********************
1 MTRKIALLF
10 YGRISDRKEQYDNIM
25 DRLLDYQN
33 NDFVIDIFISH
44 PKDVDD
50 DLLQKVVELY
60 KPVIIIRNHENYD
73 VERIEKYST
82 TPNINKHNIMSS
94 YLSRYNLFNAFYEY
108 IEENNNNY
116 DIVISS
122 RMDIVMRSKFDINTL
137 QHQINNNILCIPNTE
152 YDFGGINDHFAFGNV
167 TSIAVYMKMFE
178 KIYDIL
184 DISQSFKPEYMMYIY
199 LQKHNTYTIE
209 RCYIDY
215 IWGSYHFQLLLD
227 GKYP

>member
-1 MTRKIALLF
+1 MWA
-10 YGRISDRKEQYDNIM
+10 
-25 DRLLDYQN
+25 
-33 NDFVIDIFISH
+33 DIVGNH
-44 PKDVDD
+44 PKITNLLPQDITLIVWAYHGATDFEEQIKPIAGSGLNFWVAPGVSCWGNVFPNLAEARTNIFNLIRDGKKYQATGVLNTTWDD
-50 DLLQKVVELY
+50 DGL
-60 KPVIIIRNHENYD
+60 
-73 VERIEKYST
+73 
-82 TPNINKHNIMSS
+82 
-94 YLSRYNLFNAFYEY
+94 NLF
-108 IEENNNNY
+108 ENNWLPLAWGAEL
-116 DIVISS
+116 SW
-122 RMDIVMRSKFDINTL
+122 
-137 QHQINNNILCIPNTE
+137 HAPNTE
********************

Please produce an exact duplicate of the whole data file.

1 MTRKIALLF
10 YGRISDRKEQYDNIM
25 DRLLDYQN
33 NDFVIDIFISH
44 PKDVDD
50 DLLQKVVELY
60 KPVIIIRNHENYD
73 VERIEKYST
82 TPNINKHNIMSS
94 YLSRYNLFNAFYEY
108 IEENNNNY
116 DIVISS
122 RMDIVMRSKFDINTL
137 QHQINNNILCIPNTE
152 YDFGGINDHFAFGNV
167 TSIAVYMKMFE
178 KIYDIL
184 DISQSFKPEYMMYIY
199 LQKHNTYTIE
209 RCYIDY
215 IWGSYHFQLLLD
227 GKYP

>member
-1 MTRKIALLF
+1 MWA
-10 YGRISDRKEQYDNIM
+10 
-25 DRLLDYQN
+25 
-33 NDFVIDIFISH
+33 DIVGNH
-44 PKDVDD
+44 PKITNLLPQDITLIVWAYHGATDFEEQIKPIAGSGLNFWVAPGVSCWGNVFPNLAEARTNIFNLIRDGKKYQATGVLNTTWDD
-50 DLLQKVVELY
+50 DGL
-60 KPVIIIRNHENYD
+60 
-73 VERIEKYST
+73 
-82 TPNINKHNIMSS
+82 
-94 YLSRYNLFNAFYEY
+94 NLF
-108 IEENNNNY
+108 ENNWLPLAWGAEL
-116 DIVISS
+116 SW
-122 RMDIVMRSKFDINTL
+122 
-137 QHQINNNILCIPNTE
+137 HAPNTE